I adore fairy tales. But this was not always the case. I was born in the mid-70s, which means that Disney’s classic fairy tales were ancient, and Hollywood had not yet created the modern era of movie fairy tales. This all changed in 1989 with the release of The Little Mermaid. I was entranced. I was already a swimmer and now I was bound and determined to be a mermaid, lose my voice, and marry my prince.
My love of fairy tales continues to this day. Although a biology major, in college I took a course on fairy tales from the French Department. Luckily, it was taught in English. I have seen and read most classic and modern fairy tales out there. My husband and I even had our first dance as a married couple to the theme song in The Princess Bride.
It is not a surprise, therefore, that I would incorporate fairy tales into my speech therapy. I’ve created numerous RTI units that include fairy tales and have been working on incorporating more fairy tales into my materials.
The Magic of Fairy Tales in Speech Therapy!
1. Fairy tales give children stories to retell with a clear beginning, middle, and end.
Many of my students are working on retelling skills and fairy tales provide them with a memorable way to work on and practice these skills.
2. Many classic fairy tales are unfamiliar to today’s children, but familiar to their parents.
This makes a win-win for teaching the children a new story, but also having parents practice this same story at home. If a student already knows a story, it is difficult to tease out previous knowledge from new learning (vocabulary, retell, details), however, with a new tale, all the information is novel. Parents can practice these same skills at home with their children because they are already familiar with the tale.
3. Fairy tales are ideal teaching situations for inferring information.
Unlike Aeosop’s fables, most fairy tales do not directly teach the moral. Children must process the story and determine the lesson(s) to be learned. They must use inferring skills to determine the intentions of characters, the mistakes that are made, and the outcome.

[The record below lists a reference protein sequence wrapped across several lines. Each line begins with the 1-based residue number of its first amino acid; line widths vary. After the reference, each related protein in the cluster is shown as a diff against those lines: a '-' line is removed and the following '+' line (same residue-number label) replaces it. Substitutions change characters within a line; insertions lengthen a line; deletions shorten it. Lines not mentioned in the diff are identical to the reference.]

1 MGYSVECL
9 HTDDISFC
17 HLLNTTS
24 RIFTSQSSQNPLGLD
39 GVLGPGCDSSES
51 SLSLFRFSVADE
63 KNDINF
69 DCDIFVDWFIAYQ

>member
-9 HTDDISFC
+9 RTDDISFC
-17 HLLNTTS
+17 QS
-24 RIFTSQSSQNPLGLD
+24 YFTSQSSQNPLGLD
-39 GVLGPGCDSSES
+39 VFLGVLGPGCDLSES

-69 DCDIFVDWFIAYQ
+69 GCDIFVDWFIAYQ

4. Fairy tales are short.
I love Greek myths and really wanted to use them with my older students. The problem? They are so long! It would take multiple therapy sessions just to get through one myth (and explain all the background information). You can get through most fairy tales in 10 minutes or less, which leaves plenty of time for learning and discussion within a speech group!
5. Fairy tales beget more tales.
After students are familiar with a tale, it is easy to start changing the story into something new. Change the characters to animals. Change the setting to a city. Alter the gender of the hero. When we were still dating, my husband gave me the book (Amazon affiliate link) Politically Correct Bedtime Stories. I still adore how this book (and so many others like it) takes familiar stories and completely changes them. Our students can do this too with some prompts and supports!
Looking for magical materials to accompany a fairy tale? Check out the Cinder’s Book Companion!
Because I love fairy tales, and I adore fairy tales that have been creatively altered (think “Frozen” from “The Snow Queen”), I found a variation of Cinderella from one of my all time favorite children’s author’s illustrators EVER, Jan Brett. And of course I made a book companion to go with the story! Buy your copy of this book companion HERE.
Like all of Jan Brett’s books, Cinders, is beautifully illustrated and full of amazing vocabulary! Note that the book does not come with my product. I got my copy from the library, but I may be purchasing the hard back version soon.
Articulation: I added /k,g/ cards to this mix because I have a few students this year working on these sounds!
This file folder activity is perfect for my self-contained students!
Level one includes multiple activities for those Kinder and 1st grade students working on antonyms, basic grammar, basic concepts (one step).
Level 2 gets more complex with harder vocabulary, irregular past tense, and describing in multiple ways.
Level 3 is appropriate for higher level language students who are working on comparing/contrasting reading passages, complex sentences, and difficult vocabulary. Funny side note – after I wrote my “Think and Explain” about Silkie Hens, I started doing online research about getting one as a pet! So… in a few months I may have some Super Hens in my yard!
Fairy tales are perfect for story comprehension and retelling. These basic activities are appropriate for all levels of students.
Comment below: What are YOUR favorite fairy tales?